SANTA CLARA – It was not long after he went down with an ankle injury on Aug. 7 that 49ers rookie defensive end Nick Bosa started studying the Tampa Bay Buccaneers’ offensive tackles.

“Honestly, when I got hurt, my mindset was Week 1, so it started right then,” Bosa said on Thursday.

Bosa knew he would not participate in any of the 49ers’ preseason games. So the No. 2 overall draft pick set his sights on the first regular-season game. He is expected to see action against the Buccaneers on Sunday.

“Nick, he’s going. . . . He should be,” 49ers defensive coordinator Robert Saleh said.

Bosa is likely to be used as a pass-rush specialist early in his rookie season. He said the excitement is getting bigger and bigger as Sunday approaches. After all, Bosa has not appeared in a game since his final game at Ohio State on Sept. 15, 2018, when he sustained a season-ending core muscle injury.

“Whenever I think about actual third down in the game, I get kind of excited already,” Bosa said. “It’ll build up toward game day, and I’m sure I’ll be able to keep my emotions in check, but it’ll be a lot for the first time.”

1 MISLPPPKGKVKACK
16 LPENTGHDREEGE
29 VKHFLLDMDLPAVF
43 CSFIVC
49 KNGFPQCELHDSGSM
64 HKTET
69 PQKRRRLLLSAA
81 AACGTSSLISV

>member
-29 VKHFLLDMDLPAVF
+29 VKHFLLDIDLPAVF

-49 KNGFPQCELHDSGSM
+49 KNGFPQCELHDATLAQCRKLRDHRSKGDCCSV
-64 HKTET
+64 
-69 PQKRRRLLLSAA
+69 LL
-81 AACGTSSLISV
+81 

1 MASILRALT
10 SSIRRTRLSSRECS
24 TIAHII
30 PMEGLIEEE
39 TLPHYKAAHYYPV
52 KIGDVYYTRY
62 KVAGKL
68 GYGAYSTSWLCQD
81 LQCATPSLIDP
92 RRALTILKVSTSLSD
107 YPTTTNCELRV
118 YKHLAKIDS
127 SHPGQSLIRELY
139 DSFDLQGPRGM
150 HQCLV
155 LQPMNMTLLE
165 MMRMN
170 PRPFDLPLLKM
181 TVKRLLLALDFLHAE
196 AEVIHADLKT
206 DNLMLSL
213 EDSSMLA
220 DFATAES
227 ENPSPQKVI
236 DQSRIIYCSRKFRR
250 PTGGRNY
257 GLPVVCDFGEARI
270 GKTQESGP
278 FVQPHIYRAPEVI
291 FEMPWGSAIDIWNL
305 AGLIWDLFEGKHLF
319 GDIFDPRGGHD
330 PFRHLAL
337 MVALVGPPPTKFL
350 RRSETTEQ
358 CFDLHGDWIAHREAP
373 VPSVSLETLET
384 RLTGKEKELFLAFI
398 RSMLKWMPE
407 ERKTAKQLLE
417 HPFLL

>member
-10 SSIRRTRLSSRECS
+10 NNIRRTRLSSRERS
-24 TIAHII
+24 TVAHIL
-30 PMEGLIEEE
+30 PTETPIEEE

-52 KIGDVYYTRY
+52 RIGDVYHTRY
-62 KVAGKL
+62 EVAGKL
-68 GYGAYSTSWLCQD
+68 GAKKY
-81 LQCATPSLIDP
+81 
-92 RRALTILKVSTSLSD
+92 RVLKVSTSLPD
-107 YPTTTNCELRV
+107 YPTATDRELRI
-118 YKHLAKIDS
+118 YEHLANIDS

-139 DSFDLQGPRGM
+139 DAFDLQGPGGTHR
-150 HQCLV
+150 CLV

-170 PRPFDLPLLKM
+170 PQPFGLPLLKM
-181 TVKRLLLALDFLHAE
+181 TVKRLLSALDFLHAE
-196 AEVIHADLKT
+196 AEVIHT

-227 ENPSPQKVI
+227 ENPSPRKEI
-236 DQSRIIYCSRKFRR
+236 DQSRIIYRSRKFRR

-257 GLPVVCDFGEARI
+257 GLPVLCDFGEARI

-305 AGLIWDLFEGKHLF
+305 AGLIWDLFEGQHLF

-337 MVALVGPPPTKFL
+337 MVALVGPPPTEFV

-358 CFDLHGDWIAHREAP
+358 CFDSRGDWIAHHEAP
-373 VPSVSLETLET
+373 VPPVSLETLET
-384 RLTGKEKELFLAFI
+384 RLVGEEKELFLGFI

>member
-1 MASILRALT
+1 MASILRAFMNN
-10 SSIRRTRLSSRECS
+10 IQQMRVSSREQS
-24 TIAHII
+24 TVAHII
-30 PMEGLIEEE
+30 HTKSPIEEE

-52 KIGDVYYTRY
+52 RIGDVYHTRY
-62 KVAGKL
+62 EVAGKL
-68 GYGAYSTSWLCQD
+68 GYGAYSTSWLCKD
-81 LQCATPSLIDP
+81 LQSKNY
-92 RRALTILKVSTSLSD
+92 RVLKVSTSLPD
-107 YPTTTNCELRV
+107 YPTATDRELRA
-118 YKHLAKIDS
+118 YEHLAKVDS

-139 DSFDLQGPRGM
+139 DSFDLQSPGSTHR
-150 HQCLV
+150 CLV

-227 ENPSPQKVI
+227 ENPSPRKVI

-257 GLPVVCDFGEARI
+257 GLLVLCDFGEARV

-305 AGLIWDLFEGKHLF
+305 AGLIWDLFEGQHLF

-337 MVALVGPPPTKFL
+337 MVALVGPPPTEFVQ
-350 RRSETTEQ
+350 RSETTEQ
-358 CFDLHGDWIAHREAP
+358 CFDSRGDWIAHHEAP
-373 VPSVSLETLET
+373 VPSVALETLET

Bosa returned to practice this week to continue his preparations to face the Buccaneers. He appears to be moving well after spending a month rehabbing his right ankle injury.

“Bosa’s looked good so far,” Saleh said. “Obviously, we’re monitoring his reps and all that stuff, so he’s progressing. He feels good and especially with these days leading up are going to be critical for him with rehab and solidifying everything for game day.”

 

Bosa said he began working mentally on the Buccaneers' offense while rehabbing physically. He described the importance of his film work in getting ready to face Tampa Bay’s offensive tackles -- Donovan Smith and Demar Dotson. Smith entered the league in 2015 as a second-round draft pick, while Dotson, an 11-year veteran, has 91 career starts.

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Bosa said he has spent an equal amount of time studying both tackles he’ll face on Sunday to identify their strengths, weaknesses and tendencies.

Said Bosa, “At my position, you have a lot of one-on-ones, and if you don’t study who you’re going against, then it could be that one play where if you did study and you knew the way to beat him and you don’t use it on a certain play, that could be the difference.”